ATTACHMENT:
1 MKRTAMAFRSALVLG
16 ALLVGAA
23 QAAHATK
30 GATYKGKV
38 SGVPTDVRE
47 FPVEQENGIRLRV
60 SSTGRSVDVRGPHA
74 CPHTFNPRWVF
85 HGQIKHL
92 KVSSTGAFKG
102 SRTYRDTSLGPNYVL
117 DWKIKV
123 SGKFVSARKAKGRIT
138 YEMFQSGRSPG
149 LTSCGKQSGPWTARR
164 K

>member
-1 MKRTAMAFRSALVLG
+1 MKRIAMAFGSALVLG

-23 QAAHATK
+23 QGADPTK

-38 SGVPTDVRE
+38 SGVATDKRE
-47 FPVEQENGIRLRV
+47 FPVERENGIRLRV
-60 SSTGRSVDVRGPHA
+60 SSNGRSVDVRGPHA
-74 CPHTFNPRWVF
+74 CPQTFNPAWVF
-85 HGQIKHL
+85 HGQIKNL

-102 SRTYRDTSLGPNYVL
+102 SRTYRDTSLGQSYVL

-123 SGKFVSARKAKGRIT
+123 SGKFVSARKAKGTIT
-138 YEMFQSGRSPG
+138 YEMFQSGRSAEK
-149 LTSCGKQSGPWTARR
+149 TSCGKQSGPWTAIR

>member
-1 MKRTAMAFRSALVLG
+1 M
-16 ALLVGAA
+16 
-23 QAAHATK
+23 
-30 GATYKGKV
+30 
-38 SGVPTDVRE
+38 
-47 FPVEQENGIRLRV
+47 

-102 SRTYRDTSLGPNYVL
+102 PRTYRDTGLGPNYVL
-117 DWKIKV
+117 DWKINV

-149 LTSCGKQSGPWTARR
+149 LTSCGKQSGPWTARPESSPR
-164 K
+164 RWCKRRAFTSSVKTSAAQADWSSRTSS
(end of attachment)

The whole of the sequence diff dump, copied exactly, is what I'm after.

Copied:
1 MKRTAMAFRSALVLG
16 ALLVGAA
23 QAAHATK
30 GATYKGKV
38 SGVPTDVRE
47 FPVEQENGIRLRV
60 SSTGRSVDVRGPHA
74 CPHTFNPRWVF
85 HGQIKHL
92 KVSSTGAFKG
102 SRTYRDTSLGPNYVL
117 DWKIKV
123 SGKFVSARKAKGRIT
138 YEMFQSGRSPG
149 LTSCGKQSGPWTARR
164 K

>member
-1 MKRTAMAFRSALVLG
+1 MKRIAMAFGSALVLG

-23 QAAHATK
+23 QGADPTK

-38 SGVPTDVRE
+38 SGVATDKRE
-47 FPVEQENGIRLRV
+47 FPVERENGIRLRV
-60 SSTGRSVDVRGPHA
+60 SSNGRSVDVRGPHA
-74 CPHTFNPRWVF
+74 CPQTFNPAWVF
-85 HGQIKHL
+85 HGQIKNL

-102 SRTYRDTSLGPNYVL
+102 SRTYRDTSLGQSYVL

-123 SGKFVSARKAKGRIT
+123 SGKFVSARKAKGTIT
-138 YEMFQSGRSPG
+138 YEMFQSGRSAEK
-149 LTSCGKQSGPWTARR
+149 TSCGKQSGPWTAIR

>member
-1 MKRTAMAFRSALVLG
+1 M
-16 ALLVGAA
+16 
-23 QAAHATK
+23 
-30 GATYKGKV
+30 
-38 SGVPTDVRE
+38 
-47 FPVEQENGIRLRV
+47 

-102 SRTYRDTSLGPNYVL
+102 PRTYRDTGLGPNYVL
-117 DWKIKV
+117 DWKINV

-149 LTSCGKQSGPWTARR
+149 LTSCGKQSGPWTARPESSPR
-164 K
+164 RWCKRRAFTSSVKTSAAQADWSSRTSS